Ilhan Omar has perfected the art of not apologizing.
It takes considerable skill to come up with the words to sound just apologetic enough to get your critics off your back, but without actually apologizing. It took Omar several tries, but the U.S. congresswoman from Minnesota seems to have finally figured out the formula.
First, she tried the tactic of pleading ignorance. This goes back to 2012 when Omar was serving as campaign manager for a Minnesota state senator. During that year’s Hamas missile jihad against Israel, Omar was furious that the international community, which was criticizing and pressuring Israel for defending itself, was not criticizing and pressuring it strongly enough. So, she tweeted: “Israel has hypnotized the world, may Allah awaken the people and help them see the evil doings of Israel.”
Nobody complained about it at the time because Omar was, literally, a political nobody. But in January 2019, soon after she was elected to the U.S. House of Representatives, the tweet resurfaced, and she issued what was to become the first in a series of non-apologies.
According to Omar, she didn’t know that the words she used in 2012 would bother anybody. It was only afterwards, she said, “that I heard from Jewish orgs” that there was anything offensive about her language.
It was a classic shifting of responsibility. What she was saying, in effect, was that she couldn’t possibly have known, on her own, that anybody would be offended by her saying that Israel is “evil” and controls the world. Those tardy Jewish organizations told her only after she said it, not before!
She added defiantly, “I will not shy away of [sic] criticism of any government when I see injustice.” Of course, saying the Jewish state controls the world is not “criticism of a government,” but that’s how Omar deflects.
Omar’s second non-apology came in February 2019 after she tweeted that the support of many U.S. congress members for Israel is “all about the Benjamins baby.” In other words, her colleagues support Israel only because they are paid off. And in a follow-up tweet, she named AIPAC as the one doing the bribing.
The uproar was so intense across the political spectrum that this time Omar had to actually use the word “apologize.” This is the defense strategy in which you use the A-word, but you don’t mean it because, in the same breath, you assure your supporters that you will continue saying the same things that got everybody mad in the first place.
“I unequivocally apologize,” she said in a statement, but then vowed to continue attacking what she called “the problematic role of lobbyists in our politics.” In other words, she will continue accusing Jewish lobbyists of bribing members of Congress.
Last week, Omar found herself in search of a new formula for not apologizing. The controversy began when she asserted during a congressional hearing that the United States and Israel have committed “crimes against humanity,” just as Hamas and the Taliban have.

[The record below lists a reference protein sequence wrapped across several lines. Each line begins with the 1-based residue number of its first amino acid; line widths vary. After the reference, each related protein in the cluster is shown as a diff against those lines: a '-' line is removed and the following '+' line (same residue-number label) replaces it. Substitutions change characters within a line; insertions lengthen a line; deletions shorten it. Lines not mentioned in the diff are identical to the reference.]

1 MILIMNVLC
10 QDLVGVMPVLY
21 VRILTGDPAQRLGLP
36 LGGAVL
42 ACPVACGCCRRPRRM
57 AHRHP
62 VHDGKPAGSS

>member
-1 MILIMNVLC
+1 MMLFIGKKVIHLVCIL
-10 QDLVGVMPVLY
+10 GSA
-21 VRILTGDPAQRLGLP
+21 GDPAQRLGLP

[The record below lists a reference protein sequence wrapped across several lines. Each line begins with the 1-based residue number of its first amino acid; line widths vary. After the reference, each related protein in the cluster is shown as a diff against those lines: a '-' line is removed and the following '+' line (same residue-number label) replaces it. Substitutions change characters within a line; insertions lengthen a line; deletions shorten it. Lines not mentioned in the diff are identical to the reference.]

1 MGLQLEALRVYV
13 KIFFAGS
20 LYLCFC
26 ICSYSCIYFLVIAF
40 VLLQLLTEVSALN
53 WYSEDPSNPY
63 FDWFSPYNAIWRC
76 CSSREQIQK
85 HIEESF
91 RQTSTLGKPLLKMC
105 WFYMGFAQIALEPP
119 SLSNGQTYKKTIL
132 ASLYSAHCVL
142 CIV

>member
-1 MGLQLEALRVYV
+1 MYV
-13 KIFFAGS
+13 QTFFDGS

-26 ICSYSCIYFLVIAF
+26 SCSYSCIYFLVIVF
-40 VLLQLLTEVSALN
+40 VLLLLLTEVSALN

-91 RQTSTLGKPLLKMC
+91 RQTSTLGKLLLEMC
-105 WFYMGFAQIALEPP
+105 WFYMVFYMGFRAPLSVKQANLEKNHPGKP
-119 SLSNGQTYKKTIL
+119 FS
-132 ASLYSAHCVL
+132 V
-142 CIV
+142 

Twelve Jewish Democrats in Congress publicly condemned her despicable analogy, and some other prominent Democrats reportedly complained to Omar behind the scenes. This time, she didn’t even bother using the word “apologize.” Instead, she responded to her critics: I didn’t say it. You misinterpreted me. And also, you’re a bunch of racists.
Naturally, she led with the racism accusation. That’s usually a sure-fire argument-stopper. In a tweet, Omar accused her critics of using “Islamophobic tropes.” Because that allegation was so obviously contrived, it did nothing to stifle her critics. So, the representative then issued a second statement: “I was in no way equating terrorist organizations with democratic countries with well-established judicial systems.”
Of course, she was equating them. That was obvious to anybody who can read and understand English. It was just a rhetorical strategy for Omar to blame everybody else instead of taking responsibility for her own words.
It was actually quite a calculated little formulation of words. Look closely at her sentence. Notice how she left herself just enough wiggle room to in effect assure her followers: “Don’t worry; I’m not really retracting the analogy. I don’t believe that Israel is either democratic or has a well-established judicial system. So, all I’m saying that terrorists—Hamas, the Taliban and Israel—are different from the U.S., which does have a judicial system, even though it’s flawed.”
It was both clever and effective. Omar’s latest non-apology was just enough to satisfy her Jewish Democratic critics, and with that, the controversy has subsided—until next time.
But that leaves the rest of us to ponder several important questions. How is it that only 12 of the 25 Jewish members of Congress were willing to publicly challenge Omar’s equation of America and Israel with terrorist groups? And how is it that only 12 of the 223 Democrats in Congress spoke out? Do they agree that America and Israel are terrorist regimes? Or are they just completely intimidated by the fear of being accused of racism or Islamophobia? And what does that say about the future of the Democratic Party and its positions on Israel and anti-Semitism?
Stephen M. Flatow is a vice president of the Religious Zionists of America, an attorney in New Jersey and the father of Alisa Flatow, who was murdered in an Iranian-sponsored Palestinian terrorist attack in 1995. He is the author of “A Father’s Story: My Fight for Justice Against Iranian Terror.”